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I'm considering sending a transfer application to Amherst. I'm debating whether I should bother; I would really appreciate it if you could go through my information - long as it is - and offer me your opinion. I'm from India and attend college there, but I lived in Saudi Arabia between the ages of seven and eighteen. I went to a small U.S. high school there that really didn't have much to offer in terms of academics and extracurricular activities, limited by its conservative location and meager funds. I have decent numbers and extracurricular achievements, but nothing stellar. I believe my reasons for seeking a transfer - my current college's lack of professionalism, organization, and academic freedom are strong.
SAT: 2300 (CR:780 M:720 W:800)
HS GPA: I honestly don't remember. I was valedictorian, with straight A's except for two A-'s in art and history, and one wretched very unfair B+ in technology.
College GPA: 71.5% (68% in one course and 75% on another). Three-quarters of the final percentage comes from the exam, while the rest comes from classwork. My grade, however, is tentative because the university screwed up our results. According to what I've heard, anything above 70% translates to a 4.00, but I'm not sure exactly how colleges in the U.S. will take it. I attend one of the most competitive liberal arts colleges in India; the highest score in class is 77%. I'm still trying to adjust to the Indian system; I went through a lot of emotional stress last term, largely due to the environment and the stark disparity between my college dreams and what I was forced to settle for.
Recommendations are going to be difficult because my teachers barely know me; neither does any college official. The relationship between teacher and pupil is quite weak in India. One professor knows I'm responsible and hardworking and that I write well. An assistant professor knows I'm involved on campus and in class; she also knows that I really like her. But that's it. And I have a feeling anyone I approach with the news that I want to transfer is going to be appalled because my college is very prestigious; no one would be able to fathom why I'd ever want to leave.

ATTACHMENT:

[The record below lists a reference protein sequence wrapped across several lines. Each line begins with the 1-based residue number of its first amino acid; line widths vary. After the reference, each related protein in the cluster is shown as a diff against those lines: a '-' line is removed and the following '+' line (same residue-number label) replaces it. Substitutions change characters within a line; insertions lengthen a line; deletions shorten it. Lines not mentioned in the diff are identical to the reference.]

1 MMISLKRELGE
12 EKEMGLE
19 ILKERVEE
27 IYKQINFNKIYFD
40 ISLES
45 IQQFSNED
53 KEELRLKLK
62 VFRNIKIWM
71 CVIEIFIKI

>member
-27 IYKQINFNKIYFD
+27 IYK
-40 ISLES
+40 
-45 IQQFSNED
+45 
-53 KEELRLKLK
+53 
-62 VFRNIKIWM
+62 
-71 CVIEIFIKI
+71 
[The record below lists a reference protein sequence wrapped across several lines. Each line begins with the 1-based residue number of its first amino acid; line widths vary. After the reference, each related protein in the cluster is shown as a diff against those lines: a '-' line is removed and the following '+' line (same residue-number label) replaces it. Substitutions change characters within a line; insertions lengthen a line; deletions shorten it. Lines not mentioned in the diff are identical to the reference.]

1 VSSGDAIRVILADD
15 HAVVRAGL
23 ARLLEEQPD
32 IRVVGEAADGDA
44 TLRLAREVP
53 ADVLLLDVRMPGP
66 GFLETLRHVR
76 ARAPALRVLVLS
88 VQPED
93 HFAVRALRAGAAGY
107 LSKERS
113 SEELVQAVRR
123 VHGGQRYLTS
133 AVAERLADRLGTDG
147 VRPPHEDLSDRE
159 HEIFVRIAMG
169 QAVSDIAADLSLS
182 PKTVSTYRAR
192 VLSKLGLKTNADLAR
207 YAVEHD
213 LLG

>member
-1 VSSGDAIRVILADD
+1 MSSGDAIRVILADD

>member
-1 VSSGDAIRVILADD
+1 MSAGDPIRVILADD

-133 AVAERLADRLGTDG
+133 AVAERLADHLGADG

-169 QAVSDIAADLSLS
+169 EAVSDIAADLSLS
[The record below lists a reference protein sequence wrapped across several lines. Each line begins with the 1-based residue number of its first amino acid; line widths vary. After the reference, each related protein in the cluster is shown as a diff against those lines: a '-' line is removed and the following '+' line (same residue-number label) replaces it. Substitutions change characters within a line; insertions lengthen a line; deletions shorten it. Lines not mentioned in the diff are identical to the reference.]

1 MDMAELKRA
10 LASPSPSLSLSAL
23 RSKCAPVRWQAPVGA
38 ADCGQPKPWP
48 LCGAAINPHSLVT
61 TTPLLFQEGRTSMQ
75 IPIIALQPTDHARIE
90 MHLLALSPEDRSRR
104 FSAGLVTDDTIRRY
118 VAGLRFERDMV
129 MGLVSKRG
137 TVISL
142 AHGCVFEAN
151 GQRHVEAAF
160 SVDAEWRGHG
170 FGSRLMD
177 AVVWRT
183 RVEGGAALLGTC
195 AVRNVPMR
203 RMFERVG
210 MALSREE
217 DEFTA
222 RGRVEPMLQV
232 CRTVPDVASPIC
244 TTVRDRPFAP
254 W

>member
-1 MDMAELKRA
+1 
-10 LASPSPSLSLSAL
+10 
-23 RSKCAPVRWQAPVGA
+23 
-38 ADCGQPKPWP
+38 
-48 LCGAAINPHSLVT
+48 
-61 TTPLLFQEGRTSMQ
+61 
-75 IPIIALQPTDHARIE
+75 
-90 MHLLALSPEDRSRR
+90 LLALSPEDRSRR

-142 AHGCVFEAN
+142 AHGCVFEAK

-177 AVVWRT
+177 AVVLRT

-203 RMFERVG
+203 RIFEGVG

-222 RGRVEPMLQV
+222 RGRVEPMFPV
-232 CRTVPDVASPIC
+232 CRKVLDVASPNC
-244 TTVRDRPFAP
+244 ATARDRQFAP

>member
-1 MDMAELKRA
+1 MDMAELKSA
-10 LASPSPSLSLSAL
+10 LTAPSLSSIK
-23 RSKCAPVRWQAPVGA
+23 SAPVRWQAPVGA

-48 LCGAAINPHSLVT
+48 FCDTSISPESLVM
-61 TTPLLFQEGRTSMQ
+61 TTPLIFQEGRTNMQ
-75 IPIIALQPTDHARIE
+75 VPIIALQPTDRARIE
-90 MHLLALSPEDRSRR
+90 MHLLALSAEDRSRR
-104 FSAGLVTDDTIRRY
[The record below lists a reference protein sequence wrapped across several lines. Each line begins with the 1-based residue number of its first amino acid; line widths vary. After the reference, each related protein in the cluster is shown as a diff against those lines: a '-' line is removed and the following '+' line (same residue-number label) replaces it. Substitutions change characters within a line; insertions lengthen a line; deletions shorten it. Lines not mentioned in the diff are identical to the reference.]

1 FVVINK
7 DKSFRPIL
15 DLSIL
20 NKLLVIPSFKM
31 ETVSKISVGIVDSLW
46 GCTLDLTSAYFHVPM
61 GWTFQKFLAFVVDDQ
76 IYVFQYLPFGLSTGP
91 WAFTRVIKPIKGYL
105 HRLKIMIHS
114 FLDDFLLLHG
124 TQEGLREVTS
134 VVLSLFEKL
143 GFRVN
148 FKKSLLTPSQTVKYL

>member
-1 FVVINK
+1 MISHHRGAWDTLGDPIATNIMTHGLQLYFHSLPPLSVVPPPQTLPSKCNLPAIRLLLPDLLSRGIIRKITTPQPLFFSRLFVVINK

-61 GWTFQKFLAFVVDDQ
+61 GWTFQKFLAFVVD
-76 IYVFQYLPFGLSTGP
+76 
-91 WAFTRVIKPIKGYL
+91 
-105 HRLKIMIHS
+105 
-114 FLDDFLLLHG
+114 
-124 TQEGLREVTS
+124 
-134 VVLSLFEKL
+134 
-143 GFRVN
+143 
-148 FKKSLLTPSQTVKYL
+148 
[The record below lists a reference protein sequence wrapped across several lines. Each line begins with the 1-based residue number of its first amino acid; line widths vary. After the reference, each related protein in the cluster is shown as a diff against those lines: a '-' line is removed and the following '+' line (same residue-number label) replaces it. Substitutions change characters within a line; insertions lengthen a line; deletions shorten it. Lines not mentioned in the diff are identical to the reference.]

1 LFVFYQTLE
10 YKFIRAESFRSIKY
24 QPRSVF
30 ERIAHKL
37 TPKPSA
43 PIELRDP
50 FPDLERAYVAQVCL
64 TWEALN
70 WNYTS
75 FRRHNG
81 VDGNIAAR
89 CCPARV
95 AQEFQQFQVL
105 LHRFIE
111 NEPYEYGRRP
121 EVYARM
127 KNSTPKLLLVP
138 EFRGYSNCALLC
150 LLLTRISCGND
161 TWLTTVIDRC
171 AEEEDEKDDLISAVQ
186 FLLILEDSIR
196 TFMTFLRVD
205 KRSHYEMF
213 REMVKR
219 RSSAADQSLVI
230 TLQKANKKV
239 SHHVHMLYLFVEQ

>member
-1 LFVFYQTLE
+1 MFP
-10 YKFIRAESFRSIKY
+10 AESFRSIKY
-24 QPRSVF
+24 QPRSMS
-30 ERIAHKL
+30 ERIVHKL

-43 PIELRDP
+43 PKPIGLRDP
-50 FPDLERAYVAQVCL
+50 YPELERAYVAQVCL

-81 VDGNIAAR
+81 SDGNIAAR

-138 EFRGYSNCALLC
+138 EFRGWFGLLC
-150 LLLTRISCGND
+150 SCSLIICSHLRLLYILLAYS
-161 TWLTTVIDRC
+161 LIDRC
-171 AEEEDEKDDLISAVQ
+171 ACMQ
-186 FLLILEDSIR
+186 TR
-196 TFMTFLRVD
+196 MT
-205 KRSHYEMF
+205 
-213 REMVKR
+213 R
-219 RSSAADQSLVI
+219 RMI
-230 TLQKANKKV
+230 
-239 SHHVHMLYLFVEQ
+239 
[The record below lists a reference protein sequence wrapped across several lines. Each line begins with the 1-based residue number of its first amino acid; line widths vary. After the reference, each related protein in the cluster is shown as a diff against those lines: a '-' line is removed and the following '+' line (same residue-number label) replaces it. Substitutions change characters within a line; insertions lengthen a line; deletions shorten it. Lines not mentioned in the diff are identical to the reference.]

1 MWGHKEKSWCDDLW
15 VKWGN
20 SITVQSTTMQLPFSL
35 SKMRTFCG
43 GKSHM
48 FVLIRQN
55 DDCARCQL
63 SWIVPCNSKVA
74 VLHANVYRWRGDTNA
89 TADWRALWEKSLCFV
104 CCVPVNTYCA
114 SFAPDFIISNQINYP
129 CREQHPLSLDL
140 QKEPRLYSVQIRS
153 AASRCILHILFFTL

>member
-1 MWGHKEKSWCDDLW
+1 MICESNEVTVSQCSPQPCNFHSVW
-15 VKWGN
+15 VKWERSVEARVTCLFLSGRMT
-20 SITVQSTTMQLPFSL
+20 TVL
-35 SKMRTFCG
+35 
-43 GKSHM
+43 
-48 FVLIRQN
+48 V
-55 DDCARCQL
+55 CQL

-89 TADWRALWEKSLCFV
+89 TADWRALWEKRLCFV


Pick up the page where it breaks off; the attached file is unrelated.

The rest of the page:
My principal extracurricular activities are writing and community service, especially environmental and animal activism. I rescue animals; I'm vegan. I spent many hours volunteering in high school as secretary of student government and as an English tutor. I also performed lead roles in a couple school productions. I served as captain for four varsity volleyball and badminton teams throughout high school, three of which placed first, second, or third in various intra-kingdom tournaments. At college, I'm the founding editor of a campus newspaper and class representative. I haven't won significant recognition for anything except high school academics and athletics; I was consistently on the High Honor Roll and received awards for leadership, Most Valuable Player, and Best Student Athlete.
The thing is, I entered my current college choosing to study English, but one semester later, I've figured out it's not what I want to major in. I'm desperate to study an environmental program like environmental studies; I would also love to take courses in creative/journalistic writing or communications. Unfortunately, at my current school, I have none of these options. I can't change my course of study; even if I could, it wouldn't make much of a difference because my college doesn't offer any of the programs I want. To complicate things further, students can't choose courses from varied academic spheres in the system here; we're given a focused one-track curriculum made up almost entirely and exclusively of required courses. I can only take seven courses this year, out of which six are part of the English discipline. Because of this, I'm worried that I won't be qualified enough to transfer to the environmental program, which inevitaby emphasizes science. Harvard, for instance, told me that the courses I've had to take may not be adequate, and would put me at a disadvantage unless I take S.A.T. tests in science and mathematics.
Phew! That is way too much writing, but I didn't know how else to get all that across. With all of my background considered, do you think I should apply? Would it better my chances to apply as an English major, after which, in the unlikely event of acceptance, I could switch to environmental studies when I get there? Thank you so much for your time and advice!